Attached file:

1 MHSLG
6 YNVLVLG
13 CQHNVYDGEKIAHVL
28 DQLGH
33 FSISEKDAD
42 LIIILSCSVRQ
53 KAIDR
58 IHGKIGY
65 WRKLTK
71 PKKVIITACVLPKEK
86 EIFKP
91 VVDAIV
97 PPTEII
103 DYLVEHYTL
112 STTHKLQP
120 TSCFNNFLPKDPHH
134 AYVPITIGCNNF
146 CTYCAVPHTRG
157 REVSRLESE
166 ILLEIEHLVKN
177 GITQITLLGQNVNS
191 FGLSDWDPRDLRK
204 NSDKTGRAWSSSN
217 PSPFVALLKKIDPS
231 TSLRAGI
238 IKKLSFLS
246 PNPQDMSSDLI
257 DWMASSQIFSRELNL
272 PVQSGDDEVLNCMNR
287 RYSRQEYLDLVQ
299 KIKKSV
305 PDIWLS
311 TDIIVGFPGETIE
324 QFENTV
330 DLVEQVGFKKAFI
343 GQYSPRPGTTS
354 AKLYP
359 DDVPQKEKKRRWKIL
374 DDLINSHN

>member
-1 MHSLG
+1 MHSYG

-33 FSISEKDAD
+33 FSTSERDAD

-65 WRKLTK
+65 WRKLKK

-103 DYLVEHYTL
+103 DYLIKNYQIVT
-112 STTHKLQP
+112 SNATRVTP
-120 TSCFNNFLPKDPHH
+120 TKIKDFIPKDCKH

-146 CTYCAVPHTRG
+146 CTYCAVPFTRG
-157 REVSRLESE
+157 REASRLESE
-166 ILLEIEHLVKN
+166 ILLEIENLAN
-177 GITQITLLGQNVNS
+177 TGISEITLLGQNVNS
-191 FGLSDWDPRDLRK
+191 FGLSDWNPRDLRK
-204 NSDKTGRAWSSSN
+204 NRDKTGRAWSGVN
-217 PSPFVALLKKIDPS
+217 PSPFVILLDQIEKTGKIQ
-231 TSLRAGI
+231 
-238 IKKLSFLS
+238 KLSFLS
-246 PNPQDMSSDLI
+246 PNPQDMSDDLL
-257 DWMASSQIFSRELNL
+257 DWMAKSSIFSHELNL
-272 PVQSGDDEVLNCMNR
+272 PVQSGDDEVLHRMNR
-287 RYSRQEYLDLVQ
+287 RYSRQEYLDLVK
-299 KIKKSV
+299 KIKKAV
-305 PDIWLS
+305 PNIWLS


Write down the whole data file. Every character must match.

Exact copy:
1 MHSLG
6 YNVLVLG
13 CQHNVYDGEKIAHVL
28 DQLGH
33 FSISEKDAD
42 LIIILSCSVRQ
53 KAIDR
58 IHGKIGY
65 WRKLTK
71 PKKVIITACVLPKEK
86 EIFKP
91 VVDAIV
97 PPTEII
103 DYLVEHYTL
112 STTHKLQP
120 TSCFNNFLPKDPHH
134 AYVPITIGCNNF
146 CTYCAVPHTRG
157 REVSRLESE
166 ILLEIEHLVKN
177 GITQITLLGQNVNS
191 FGLSDWDPRDLRK
204 NSDKTGRAWSSSN
217 PSPFVALLKKIDPS
231 TSLRAGI
238 IKKLSFLS
246 PNPQDMSSDLI
257 DWMASSQIFSRELNL
272 PVQSGDDEVLNCMNR
287 RYSRQEYLDLVQ
299 KIKKSV
305 PDIWLS
311 TDIIVGFPGETIE
324 QFENTV
330 DLVEQVGFKKAFI
343 GQYSPRPGTTS
354 AKLYP
359 DDVPQKEKKRRWKIL
374 DDLINSHN

>member
-1 MHSLG
+1 MHSYG

-33 FSISEKDAD
+33 FSTSERDAD

-65 WRKLTK
+65 WRKLKK

-103 DYLVEHYTL
+103 DYLIKNYQIVT
-112 STTHKLQP
+112 SNATRVTP
-120 TSCFNNFLPKDPHH
+120 TKIKDFIPKDCKH

-146 CTYCAVPHTRG
+146 CTYCAVPFTRG
-157 REVSRLESE
+157 REASRLESE
-166 ILLEIEHLVKN
+166 ILLEIENLAN
-177 GITQITLLGQNVNS
+177 TGISEITLLGQNVNS
-191 FGLSDWDPRDLRK
+191 FGLSDWNPRDLRK
-204 NSDKTGRAWSSSN
+204 NRDKTGRAWSGVN
-217 PSPFVALLKKIDPS
+217 PSPFVILLDQIEKTGKIQ
-231 TSLRAGI
+231 
-238 IKKLSFLS
+238 KLSFLS
-246 PNPQDMSSDLI
+246 PNPQDMSDDLL
-257 DWMASSQIFSRELNL
+257 DWMAKSSIFSHELNL
-272 PVQSGDDEVLNCMNR
+272 PVQSGDDEVLHRMNR
-287 RYSRQEYLDLVQ
+287 RYSRQEYLDLVK
-299 KIKKSV
+299 KIKKAV
-305 PDIWLS
+305 PNIWLS